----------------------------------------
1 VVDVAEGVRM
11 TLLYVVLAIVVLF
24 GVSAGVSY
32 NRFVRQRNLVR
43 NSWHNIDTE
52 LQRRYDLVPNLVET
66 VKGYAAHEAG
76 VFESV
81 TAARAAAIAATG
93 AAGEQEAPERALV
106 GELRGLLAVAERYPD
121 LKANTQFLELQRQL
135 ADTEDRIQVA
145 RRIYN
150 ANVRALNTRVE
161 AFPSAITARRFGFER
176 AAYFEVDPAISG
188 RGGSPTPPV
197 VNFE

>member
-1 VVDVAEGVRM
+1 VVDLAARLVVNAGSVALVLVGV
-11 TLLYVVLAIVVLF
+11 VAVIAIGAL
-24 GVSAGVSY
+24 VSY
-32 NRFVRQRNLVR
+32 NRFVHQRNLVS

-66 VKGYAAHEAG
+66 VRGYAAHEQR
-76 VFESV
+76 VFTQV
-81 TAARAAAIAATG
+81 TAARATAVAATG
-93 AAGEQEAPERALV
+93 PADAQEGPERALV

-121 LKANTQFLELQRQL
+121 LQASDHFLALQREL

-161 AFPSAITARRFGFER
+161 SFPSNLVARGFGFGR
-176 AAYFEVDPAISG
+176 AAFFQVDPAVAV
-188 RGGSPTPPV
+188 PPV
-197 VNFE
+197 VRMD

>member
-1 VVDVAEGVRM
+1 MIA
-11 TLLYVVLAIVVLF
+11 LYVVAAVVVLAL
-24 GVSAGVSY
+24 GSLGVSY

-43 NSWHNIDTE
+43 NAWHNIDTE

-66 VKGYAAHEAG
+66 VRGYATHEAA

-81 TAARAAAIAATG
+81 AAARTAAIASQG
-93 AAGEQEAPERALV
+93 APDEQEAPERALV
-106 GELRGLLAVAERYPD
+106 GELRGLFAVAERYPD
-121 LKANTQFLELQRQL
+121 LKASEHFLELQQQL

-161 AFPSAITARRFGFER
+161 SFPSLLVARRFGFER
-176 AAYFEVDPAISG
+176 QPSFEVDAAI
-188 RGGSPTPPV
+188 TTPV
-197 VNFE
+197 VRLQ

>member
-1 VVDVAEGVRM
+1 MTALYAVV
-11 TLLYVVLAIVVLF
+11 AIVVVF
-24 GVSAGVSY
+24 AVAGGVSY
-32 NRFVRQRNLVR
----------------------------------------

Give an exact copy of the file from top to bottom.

1 VVDVAEGVRM
11 TLLYVVLAIVVLF
24 GVSAGVSY
32 NRFVRQRNLVR
43 NSWHNIDTE
52 LQRRYDLVPNLVET
66 VKGYAAHEAG
76 VFESV
81 TAARAAAIAATG
93 AAGEQEAPERALV
106 GELRGLLAVAERYPD
121 LKANTQFLELQRQL
135 ADTEDRIQVA
145 RRIYN
150 ANVRALNTRVE
161 AFPSAITARRFGFER
176 AAYFEVDPAISG
188 RGGSPTPPV
197 VNFE

>member
-1 VVDVAEGVRM
+1 VVDLAARLVVNAGSVALVLVGV
-11 TLLYVVLAIVVLF
+11 VAVIAIGAL
-24 GVSAGVSY
+24 VSY
-32 NRFVRQRNLVR
+32 NRFVHQRNLVS

-66 VKGYAAHEAG
+66 VRGYAAHEQR
-76 VFESV
+76 VFTQV
-81 TAARAAAIAATG
+81 TAARATAVAATG
-93 AAGEQEAPERALV
+93 PADAQEGPERALV

-121 LKANTQFLELQRQL
+121 LQASDHFLALQREL

-161 AFPSAITARRFGFER
+161 SFPSNLVARGFGFGR
-176 AAYFEVDPAISG
+176 AAFFQVDPAVAV
-188 RGGSPTPPV
+188 PPV
-197 VNFE
+197 VRMD

>member
-1 VVDVAEGVRM
+1 MIA
-11 TLLYVVLAIVVLF
+11 LYVVAAVVVLAL
-24 GVSAGVSY
+24 GSLGVSY

-43 NSWHNIDTE
+43 NAWHNIDTE

-66 VKGYAAHEAG
+66 VRGYATHEAA

-81 TAARAAAIAATG
+81 AAARTAAIASQG
-93 AAGEQEAPERALV
+93 APDEQEAPERALV
-106 GELRGLLAVAERYPD
+106 GELRGLFAVAERYPD
-121 LKANTQFLELQRQL
+121 LKASEHFLELQQQL

-161 AFPSAITARRFGFER
+161 SFPSLLVARRFGFER
-176 AAYFEVDPAISG
+176 QPSFEVDAAI
-188 RGGSPTPPV
+188 TTPV
-197 VNFE
+197 VRLQ

>member
-1 VVDVAEGVRM
+1 MTALYAVV
-11 TLLYVVLAIVVLF
+11 AIVVVF
-24 GVSAGVSY
+24 AVAGGVSY
-32 NRFVRQRNLVR